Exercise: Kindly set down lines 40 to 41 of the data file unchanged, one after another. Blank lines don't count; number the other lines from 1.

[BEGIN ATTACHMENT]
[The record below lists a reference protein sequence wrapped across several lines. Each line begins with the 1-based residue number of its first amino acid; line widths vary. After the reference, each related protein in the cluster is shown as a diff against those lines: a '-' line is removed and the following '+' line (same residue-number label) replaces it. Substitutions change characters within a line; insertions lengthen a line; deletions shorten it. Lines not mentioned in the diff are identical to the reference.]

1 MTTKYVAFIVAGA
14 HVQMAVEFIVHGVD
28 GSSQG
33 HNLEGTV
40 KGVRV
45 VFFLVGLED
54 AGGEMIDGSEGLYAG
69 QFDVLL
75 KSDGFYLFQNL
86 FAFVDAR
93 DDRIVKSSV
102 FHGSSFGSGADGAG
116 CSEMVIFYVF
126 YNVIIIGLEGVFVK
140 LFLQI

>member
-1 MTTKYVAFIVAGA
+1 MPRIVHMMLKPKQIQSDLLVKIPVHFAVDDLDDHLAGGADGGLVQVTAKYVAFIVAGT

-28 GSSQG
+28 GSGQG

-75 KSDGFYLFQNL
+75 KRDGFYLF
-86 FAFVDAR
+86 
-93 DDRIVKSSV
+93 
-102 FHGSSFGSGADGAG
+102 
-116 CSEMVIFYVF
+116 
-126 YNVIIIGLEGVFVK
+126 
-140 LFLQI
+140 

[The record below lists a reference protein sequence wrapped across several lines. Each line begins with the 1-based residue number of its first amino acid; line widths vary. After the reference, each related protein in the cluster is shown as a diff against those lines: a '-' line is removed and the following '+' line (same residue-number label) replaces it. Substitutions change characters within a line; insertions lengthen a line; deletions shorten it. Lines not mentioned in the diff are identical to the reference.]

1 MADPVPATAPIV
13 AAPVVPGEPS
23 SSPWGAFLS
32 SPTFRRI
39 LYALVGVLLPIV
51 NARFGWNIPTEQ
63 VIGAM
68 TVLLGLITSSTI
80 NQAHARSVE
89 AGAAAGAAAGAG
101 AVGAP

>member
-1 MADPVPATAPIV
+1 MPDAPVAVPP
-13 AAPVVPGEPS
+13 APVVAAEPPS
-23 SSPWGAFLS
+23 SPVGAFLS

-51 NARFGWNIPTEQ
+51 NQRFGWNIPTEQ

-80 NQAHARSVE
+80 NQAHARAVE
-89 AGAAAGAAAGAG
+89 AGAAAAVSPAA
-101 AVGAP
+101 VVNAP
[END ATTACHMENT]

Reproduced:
32 SPTFRRI
39 LYALVGVLLPIV